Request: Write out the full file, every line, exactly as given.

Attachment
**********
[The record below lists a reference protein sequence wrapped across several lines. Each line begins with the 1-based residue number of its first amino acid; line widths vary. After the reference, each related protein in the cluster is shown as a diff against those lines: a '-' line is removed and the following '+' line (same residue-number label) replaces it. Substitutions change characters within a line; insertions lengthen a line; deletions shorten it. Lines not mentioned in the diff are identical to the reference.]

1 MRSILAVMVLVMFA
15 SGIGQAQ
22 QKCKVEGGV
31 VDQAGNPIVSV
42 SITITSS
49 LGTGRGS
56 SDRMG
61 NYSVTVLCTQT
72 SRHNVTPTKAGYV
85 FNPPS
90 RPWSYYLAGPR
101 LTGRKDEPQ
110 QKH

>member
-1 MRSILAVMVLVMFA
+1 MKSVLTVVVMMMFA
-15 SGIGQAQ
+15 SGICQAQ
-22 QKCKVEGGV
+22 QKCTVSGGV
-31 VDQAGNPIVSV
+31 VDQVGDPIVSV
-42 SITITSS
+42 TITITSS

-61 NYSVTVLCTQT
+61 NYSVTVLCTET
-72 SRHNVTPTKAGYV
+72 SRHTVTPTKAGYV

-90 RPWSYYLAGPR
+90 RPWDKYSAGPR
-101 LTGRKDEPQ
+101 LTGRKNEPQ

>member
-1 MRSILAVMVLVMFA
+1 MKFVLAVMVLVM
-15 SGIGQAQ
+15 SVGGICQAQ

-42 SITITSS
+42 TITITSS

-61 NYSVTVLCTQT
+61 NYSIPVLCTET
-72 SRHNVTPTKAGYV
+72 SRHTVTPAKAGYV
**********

[The record below lists a reference protein sequence wrapped across several lines. Each line begins with the 1-based residue number of its first amino acid; line widths vary. After the reference, each related protein in the cluster is shown as a diff against those lines: a '-' line is removed and the following '+' line (same residue-number label) replaces it. Substitutions change characters within a line; insertions lengthen a line; deletions shorten it. Lines not mentioned in the diff are identical to the reference.]

1 MRSILAVMVLVMFA
15 SGIGQAQ
22 QKCKVEGGV
31 VDQAGNPIVSV
42 SITITSS
49 LGTGRGS
56 SDRMG
61 NYSVTVLCTQT
72 SRHNVTPTKAGYV
85 FNPPS
90 RPWSYYLAGPR
101 LTGRKDEPQ
110 QKH

>member
-1 MRSILAVMVLVMFA
+1 MKSVLTVVVMMMFA
-15 SGIGQAQ
+15 SGICQAQ
-22 QKCKVEGGV
+22 QKCTVSGGV
-31 VDQAGNPIVSV
+31 VDQVGDPIVSV
-42 SITITSS
+42 TITITSS

-61 NYSVTVLCTQT
+61 NYSVTVLCTET
-72 SRHNVTPTKAGYV
+72 SRHTVTPTKAGYV

-90 RPWSYYLAGPR
+90 RPWDKYSAGPR
-101 LTGRKDEPQ
+101 LTGRKNEPQ

>member
-1 MRSILAVMVLVMFA
+1 MKFVLAVMVLVM
-15 SGIGQAQ
+15 SVGGICQAQ

-42 SITITSS
+42 TITITSS

-61 NYSVTVLCTQT
+61 NYSIPVLCTET
-72 SRHNVTPTKAGYV
+72 SRHTVTPAKAGYV